Need an iron boost? Popeye was onto a good thing

8 Apr

I had a question via www.facebook.com/fitnessinthecity this week, which is very common so it makes a perfect post: I just found out that my hemoglobin levels are low so I need to get my iron levels up. What would you recommend?

First things first – you need to make sure there is no underlying health issue causing your low hemoglobin levels, so I ALWAYS recommend seeking a medical practitioner for a full consultation to get the whole scope of your health history.

So let’s cover (the bare minimal) basics: Hemoglobin is the part of your blood that carries oxygen to your tissues. Iron is an essential part of hemoglobin.

Low hemoglobin is the main cause of anemia. When the hemoglobin level is slightly below normal, it is possible that the symptoms may not even get detected at all. Feeling of tiredness, headache, dizziness, fatigue and lack of concentration are some general symptoms that cannot be identified as symptoms of low level of hemoglobin in particular.

There are three recommended ways to increase your iron:

1. Eat a variety of foods rich in iron (more on that below)

2.Take iron supplements containing ferrous sulfate

3. Take plant base supplement like Spirulina as it is an iron rich superfood, scientifically proven to be beneficial and easily absorbed. It comes in powder or tablet form and it is a great option if you are vegetarian.

We obtain iron from a both plant and food sources – iron from meat, fish and poultry (called heme iron) is said to be absorbed 2 or 3 times more efficiently than iron found in plant sources (nonheme iron). The best sources of iron-containing foods are lean red meat, especially beef, oysters, salmon, tuna, liver, egg yolks, whole grains and dark poultry meat.

Plant/vegetarian options include prunes, raisins and apricots, legumes, especially lima beans, soy beans and kidney beans, almonds, Brazil nuts and vegetables such as broccoli, spinach, kale, collards, asparagus and dandelion greens

Another hot tip is to eat foods that contain vitamin C as it also increases absorption of iron. While drinking tea, coffee or milk with a meal can decrease iron absorption – so no downing your vitamins with your morning coffee…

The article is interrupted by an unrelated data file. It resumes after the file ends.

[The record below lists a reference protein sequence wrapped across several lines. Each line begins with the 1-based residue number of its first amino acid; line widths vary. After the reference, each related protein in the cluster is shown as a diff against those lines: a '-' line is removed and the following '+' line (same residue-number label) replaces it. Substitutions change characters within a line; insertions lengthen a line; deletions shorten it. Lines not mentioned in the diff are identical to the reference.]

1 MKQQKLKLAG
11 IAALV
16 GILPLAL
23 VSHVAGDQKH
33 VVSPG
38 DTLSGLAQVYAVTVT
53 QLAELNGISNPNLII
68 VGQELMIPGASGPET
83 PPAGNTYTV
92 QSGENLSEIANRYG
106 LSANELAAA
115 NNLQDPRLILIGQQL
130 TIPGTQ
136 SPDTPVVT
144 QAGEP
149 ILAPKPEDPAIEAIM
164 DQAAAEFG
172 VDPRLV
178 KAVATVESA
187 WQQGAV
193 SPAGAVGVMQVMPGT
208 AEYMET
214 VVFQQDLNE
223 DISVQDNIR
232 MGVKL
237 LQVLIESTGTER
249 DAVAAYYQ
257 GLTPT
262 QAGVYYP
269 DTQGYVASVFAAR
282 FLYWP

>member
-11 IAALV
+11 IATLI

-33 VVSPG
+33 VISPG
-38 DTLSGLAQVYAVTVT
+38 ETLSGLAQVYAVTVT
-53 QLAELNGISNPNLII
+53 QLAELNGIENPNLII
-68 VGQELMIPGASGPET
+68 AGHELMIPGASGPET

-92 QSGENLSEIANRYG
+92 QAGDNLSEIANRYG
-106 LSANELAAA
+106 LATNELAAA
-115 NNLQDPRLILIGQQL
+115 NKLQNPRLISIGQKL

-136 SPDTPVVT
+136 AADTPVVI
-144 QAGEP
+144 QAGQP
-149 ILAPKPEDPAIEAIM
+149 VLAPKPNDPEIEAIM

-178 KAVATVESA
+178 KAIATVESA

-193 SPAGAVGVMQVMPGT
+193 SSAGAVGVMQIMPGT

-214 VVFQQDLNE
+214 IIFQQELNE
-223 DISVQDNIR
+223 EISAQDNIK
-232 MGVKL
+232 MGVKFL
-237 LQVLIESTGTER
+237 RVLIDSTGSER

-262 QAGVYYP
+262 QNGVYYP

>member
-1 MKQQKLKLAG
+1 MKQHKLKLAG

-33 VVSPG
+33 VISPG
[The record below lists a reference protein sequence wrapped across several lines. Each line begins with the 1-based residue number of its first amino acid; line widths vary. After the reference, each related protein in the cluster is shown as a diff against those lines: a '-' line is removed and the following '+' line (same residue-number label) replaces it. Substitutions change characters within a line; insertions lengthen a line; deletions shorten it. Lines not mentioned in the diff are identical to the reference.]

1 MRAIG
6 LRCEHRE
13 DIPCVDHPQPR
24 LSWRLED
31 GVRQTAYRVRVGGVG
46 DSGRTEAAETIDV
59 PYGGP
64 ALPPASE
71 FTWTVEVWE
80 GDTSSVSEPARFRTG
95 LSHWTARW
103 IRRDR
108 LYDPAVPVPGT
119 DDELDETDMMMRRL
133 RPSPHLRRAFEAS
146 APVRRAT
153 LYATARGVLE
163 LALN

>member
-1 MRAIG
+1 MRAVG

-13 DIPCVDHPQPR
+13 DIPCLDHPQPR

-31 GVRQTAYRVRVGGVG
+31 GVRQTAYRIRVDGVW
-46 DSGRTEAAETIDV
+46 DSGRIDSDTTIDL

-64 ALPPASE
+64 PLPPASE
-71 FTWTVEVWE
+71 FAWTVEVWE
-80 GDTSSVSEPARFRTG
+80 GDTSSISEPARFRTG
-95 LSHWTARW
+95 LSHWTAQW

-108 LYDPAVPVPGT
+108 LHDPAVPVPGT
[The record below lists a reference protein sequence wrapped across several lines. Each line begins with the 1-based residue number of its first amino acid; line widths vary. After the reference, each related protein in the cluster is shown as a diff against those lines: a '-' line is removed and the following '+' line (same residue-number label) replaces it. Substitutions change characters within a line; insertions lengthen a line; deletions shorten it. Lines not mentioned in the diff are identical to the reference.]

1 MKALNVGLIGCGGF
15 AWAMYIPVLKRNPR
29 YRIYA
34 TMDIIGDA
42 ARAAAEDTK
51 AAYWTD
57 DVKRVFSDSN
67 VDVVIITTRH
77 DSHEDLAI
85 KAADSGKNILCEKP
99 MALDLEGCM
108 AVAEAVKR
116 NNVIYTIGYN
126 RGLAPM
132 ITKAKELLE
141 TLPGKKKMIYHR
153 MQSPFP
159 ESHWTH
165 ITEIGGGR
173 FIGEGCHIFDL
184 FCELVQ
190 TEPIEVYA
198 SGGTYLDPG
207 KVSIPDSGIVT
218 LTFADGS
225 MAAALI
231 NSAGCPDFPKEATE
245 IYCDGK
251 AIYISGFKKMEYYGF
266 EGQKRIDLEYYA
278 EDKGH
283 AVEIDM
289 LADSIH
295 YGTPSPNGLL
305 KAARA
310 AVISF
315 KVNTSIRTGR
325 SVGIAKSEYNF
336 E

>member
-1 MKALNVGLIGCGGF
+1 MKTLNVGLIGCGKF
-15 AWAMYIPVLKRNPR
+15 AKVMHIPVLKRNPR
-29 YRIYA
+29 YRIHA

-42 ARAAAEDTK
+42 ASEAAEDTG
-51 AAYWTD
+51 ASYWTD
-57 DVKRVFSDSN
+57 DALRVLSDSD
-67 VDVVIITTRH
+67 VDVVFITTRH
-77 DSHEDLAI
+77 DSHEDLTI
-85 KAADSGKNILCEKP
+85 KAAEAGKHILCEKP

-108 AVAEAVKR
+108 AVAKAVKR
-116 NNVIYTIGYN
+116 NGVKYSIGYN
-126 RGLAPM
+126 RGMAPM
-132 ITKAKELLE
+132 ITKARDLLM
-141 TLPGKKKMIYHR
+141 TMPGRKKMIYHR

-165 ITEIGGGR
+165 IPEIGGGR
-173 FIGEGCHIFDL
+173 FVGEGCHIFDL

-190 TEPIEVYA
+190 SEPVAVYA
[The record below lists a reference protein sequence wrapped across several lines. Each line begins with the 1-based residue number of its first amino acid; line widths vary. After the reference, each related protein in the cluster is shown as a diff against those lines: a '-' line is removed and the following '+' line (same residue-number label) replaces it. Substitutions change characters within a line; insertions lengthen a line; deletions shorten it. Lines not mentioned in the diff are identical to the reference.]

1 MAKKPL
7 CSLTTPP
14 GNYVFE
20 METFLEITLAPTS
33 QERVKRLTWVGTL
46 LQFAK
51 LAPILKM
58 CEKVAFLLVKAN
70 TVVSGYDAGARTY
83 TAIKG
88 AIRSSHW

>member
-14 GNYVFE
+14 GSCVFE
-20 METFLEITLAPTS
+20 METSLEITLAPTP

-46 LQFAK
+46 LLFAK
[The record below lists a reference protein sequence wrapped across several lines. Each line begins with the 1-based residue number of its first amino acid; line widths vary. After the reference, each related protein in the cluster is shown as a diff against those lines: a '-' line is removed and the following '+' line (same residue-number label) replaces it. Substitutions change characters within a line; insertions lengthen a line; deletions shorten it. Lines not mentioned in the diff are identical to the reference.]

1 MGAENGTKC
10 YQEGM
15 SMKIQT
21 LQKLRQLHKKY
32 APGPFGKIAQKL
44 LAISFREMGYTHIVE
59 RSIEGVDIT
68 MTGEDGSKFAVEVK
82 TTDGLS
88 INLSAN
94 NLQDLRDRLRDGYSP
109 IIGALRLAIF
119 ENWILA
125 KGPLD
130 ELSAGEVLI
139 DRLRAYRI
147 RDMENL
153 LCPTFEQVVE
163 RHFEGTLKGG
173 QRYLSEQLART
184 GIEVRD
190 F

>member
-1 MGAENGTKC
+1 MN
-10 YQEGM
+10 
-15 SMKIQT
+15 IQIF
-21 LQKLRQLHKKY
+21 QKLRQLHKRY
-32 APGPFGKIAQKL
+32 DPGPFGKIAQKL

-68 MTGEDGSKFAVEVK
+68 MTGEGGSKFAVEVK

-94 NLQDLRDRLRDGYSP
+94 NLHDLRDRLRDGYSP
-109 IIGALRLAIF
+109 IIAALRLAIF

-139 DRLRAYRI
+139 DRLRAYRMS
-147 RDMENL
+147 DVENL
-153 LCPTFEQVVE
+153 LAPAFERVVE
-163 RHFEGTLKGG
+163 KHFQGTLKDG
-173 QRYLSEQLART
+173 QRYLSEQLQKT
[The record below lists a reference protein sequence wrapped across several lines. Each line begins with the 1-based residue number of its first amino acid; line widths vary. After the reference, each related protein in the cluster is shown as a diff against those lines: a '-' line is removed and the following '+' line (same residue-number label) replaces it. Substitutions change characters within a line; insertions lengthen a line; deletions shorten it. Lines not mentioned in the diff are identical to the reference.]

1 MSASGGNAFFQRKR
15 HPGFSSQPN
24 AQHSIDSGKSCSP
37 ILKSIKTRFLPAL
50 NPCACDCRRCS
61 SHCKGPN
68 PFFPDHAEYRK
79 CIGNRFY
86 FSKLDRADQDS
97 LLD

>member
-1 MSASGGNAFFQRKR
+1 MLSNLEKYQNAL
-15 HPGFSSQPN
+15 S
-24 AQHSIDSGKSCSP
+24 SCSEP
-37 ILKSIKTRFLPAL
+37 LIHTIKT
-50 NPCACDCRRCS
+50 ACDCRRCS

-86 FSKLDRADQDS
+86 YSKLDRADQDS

Sources Of Iron:

Fruits and Vegetables

Green leafy vegetables

Tomatoes, Broccoli

Brussels sprouts

Red capsicum, Beans

Cabbage, Peas, Beets

Asparagus, Corn

Orange, Cantaloupe

Pineapple, Grapefruit

Banana, Raspberry

Strawberry, Guava

Papayas, Kiwi fruit

Black currants, Mango

        Lychee, Sprouts

Other Foods

Poultry, Eggs

Shellfish, Fish

Red meat, Liver

Molasses, Lentils

Fortified cereals

Dry fruits, Nuts

Sunflower seeds

Soymilk, Jaggery

Whole bread

Whole grains

Baker’s yeast

Oat and Wheat bran

             Peanut butter

Vitamins and Herbs

Iron

Vitamin B6

Folic Acid

Vitamin B12

Vitamin C

Fenugreek seeds

Dandelion greens

Nettleleaf

Dong Quai

Aswagandha

Spirulina

Yellow dock root

             Carao fruit

Include a daily meal of a colorful salad full of dark green veges, sprouts, beets, tomatoes, dandelion leaves, sunflower seeds, nuts topped with your choice of meat. Try the below from www.taste.com.au for inspiration!

Thai Beef Salad Ingredients (serves 4)

600g beef rump steak

1 quantity lime sesame dressing

1 tablespoon Alfa One rice bran oil

250g grape tomatoes, halved

2 Lebanese cucumbers, halved lengthways, thinly sliced diagonally

2 long red chillies, halved, deseeded, sliced diagonally

1 cup fresh mint leaves

1 cup fresh coriander leaves

1 cup fresh Thai basil leaves

1/2 cup roasted unsalted peanuts, roughly chopped steamed rice, to serve

Lime sesame dressing

2 tablespoons lime juice

2 tablespoons fish sauce

1 1/2 tablespoons brown sugar

1 teaspoon sesame oil

2cm piece fresh ginger, finely grated

Method

  1. Make dressing: Whisk lime juice, fish sauce, brown sugar, sesame oil and ginger together in a jug until sugar is dissolved.
  2. Place beef in a glass or ceramic dish. Drizzle over half the lime sesame dressing. Turn to coat. Cover. Refrigerate for 1 hour 30 minutes, if time permits.
  3. Heat a barbecue plate or chargrill over medium-high heat. Drizzle beef with oil. Cook for 2 minutes each side for medium, or until cooked to your liking. Transfer to a plate. Cover. Set aside for 5 minutes to rest. Thinly slice.
  4. Place tomato, cucumber, chilli, mint, coriander, basil, and beef in a large bowl. Toss to combine. Divide between plates. Drizzle with remaining dressing. Sprinkle with peanuts.

References and extra reading on the subject:

National Institutes of Health: Iron

MedlinePlus: Iron in Diet

USDA: National Nutrient Database for Standard Reference: Iron

Centers for Disease Control and Prevention: Iron and Iron Deficiency

http://gotblood.ucla.edu/workfiles/Documents/Iron_Source_PF.pdf

http://www.buzzle.com/articles/how-to-increase-hemoglobin-levels.html

Disclaimer: This post is for informational purposes only and should not be used as a replacement for expert medical advice. Visiting your physician is the safest way to diagnose and treat any health condition.

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